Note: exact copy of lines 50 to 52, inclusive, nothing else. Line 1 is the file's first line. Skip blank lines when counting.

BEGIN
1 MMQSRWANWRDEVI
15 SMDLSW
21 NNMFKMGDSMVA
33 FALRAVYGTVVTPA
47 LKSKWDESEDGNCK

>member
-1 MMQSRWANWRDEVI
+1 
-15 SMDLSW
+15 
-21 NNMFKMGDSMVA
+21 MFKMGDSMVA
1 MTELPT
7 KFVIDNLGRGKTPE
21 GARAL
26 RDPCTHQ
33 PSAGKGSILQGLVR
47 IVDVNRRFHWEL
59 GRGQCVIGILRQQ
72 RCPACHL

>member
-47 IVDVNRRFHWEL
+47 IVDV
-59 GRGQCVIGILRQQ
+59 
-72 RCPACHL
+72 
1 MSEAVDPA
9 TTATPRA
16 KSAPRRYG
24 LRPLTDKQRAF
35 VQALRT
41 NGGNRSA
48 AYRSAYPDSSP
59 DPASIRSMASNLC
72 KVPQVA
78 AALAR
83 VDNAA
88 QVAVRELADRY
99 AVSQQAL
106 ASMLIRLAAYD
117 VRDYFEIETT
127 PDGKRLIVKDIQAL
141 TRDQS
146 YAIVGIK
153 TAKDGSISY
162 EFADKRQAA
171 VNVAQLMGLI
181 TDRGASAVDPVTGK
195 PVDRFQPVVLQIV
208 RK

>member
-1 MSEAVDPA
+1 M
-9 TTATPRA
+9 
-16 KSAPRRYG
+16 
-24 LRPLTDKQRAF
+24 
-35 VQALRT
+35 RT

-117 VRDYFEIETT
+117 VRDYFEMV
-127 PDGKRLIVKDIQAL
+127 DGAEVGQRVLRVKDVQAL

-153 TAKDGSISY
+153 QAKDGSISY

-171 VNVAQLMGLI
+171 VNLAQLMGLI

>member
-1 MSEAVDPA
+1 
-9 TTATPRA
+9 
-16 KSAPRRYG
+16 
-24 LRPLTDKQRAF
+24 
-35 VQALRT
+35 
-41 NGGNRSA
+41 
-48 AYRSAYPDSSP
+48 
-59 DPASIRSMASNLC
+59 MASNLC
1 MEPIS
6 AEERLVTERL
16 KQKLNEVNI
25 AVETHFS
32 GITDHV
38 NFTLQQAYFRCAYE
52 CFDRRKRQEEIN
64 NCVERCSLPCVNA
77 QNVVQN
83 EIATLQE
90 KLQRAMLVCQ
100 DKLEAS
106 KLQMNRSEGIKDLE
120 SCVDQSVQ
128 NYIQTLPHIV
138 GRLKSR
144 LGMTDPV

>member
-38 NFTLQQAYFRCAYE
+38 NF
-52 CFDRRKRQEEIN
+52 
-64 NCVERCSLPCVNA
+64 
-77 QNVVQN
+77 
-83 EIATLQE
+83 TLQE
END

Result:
195 PVDRFQPVVLQIV
208 RK

>member